- Doctoral Candidate
- City University of New York, The Graduate Center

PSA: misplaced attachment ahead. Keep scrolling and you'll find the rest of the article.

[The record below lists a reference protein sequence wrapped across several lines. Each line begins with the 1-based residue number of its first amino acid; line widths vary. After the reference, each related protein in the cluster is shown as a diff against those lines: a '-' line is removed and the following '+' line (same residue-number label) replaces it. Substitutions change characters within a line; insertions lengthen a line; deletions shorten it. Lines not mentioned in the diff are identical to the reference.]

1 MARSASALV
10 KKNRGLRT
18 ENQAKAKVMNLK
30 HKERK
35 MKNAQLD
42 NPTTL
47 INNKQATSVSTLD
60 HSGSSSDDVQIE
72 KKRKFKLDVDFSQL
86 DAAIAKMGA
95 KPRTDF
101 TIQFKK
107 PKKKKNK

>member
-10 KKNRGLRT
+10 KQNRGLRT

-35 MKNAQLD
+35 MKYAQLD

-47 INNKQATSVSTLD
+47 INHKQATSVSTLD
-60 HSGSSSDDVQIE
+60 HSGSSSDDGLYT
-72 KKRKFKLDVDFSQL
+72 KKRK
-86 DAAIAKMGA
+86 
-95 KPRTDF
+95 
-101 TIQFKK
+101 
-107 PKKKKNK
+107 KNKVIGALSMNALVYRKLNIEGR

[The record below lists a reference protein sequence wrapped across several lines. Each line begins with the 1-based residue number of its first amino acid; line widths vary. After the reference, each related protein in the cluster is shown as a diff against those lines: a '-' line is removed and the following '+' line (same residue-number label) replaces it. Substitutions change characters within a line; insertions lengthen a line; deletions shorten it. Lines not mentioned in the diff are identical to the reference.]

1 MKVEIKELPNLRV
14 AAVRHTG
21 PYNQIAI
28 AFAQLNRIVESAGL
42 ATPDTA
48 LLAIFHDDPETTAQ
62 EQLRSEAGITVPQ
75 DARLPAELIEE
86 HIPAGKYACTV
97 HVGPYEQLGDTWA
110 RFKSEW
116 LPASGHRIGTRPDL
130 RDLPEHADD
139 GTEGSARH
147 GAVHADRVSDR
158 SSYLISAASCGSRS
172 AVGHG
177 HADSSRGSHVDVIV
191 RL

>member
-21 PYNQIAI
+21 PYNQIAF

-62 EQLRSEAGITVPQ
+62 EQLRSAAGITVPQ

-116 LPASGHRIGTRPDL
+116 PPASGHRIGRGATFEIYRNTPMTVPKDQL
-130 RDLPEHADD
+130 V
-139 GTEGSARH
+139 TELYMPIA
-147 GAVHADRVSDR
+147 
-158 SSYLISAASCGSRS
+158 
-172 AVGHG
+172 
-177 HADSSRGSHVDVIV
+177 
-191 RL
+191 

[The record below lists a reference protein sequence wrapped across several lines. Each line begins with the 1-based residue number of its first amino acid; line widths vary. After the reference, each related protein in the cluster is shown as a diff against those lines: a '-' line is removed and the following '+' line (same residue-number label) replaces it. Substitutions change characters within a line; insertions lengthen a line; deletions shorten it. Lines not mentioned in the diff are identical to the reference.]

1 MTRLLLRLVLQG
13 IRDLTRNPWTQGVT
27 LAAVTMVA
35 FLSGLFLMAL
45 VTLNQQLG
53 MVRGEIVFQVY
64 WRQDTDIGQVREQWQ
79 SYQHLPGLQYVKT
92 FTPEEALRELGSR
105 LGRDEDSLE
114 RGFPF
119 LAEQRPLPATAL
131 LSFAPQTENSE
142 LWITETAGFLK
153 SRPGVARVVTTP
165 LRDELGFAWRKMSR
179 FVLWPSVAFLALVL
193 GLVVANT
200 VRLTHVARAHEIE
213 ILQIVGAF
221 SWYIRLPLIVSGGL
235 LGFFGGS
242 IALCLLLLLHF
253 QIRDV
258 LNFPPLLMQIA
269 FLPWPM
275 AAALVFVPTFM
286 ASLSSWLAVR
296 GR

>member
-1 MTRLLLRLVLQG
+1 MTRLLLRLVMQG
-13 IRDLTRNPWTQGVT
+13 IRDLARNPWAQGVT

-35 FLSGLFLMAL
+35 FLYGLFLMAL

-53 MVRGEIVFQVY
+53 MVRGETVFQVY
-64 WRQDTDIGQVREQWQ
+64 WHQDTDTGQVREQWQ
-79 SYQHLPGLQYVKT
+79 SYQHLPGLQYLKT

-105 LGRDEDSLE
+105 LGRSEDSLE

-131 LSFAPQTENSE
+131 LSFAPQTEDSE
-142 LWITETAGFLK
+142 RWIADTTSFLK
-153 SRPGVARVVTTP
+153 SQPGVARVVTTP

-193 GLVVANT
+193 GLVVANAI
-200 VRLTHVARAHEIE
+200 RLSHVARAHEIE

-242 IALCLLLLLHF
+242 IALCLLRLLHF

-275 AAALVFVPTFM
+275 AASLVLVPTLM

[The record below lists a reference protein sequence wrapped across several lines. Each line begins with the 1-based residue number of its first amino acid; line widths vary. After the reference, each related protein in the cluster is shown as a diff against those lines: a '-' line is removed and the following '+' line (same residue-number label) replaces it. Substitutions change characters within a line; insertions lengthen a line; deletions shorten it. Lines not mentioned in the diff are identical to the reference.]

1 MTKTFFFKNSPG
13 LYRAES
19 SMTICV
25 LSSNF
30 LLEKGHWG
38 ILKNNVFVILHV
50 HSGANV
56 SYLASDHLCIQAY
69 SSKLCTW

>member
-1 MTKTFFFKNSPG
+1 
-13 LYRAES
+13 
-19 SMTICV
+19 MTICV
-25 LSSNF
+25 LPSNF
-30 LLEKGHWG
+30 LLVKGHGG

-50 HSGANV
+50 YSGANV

This dissertation reconceptualizes the artistic geography of postwar New York City to include Harlem—a neighborhood deeply rooted in African American and Puerto Rican culture. Art histories of 1960s New York focus almost exclusively on downtown, while histories of Harlem often overemphasize a declension narrative that portrays the neighborhood as the paradigmatic American ghetto. In contrast, this dissertation considers the fundamental role of artistic practice in defining Harlem’s vibrant political and social landscapes in the 1960s. By analyzing exhibitions, abstract painting, photography, and collective practice, this dissertation argues that African American and Puerto Rican artists challenged monolithic characterizations of Harlem as a national symbol of dispossession by grappling with the complexities of urban place and racial politics that defined one of the most turbulent decades in postwar American history.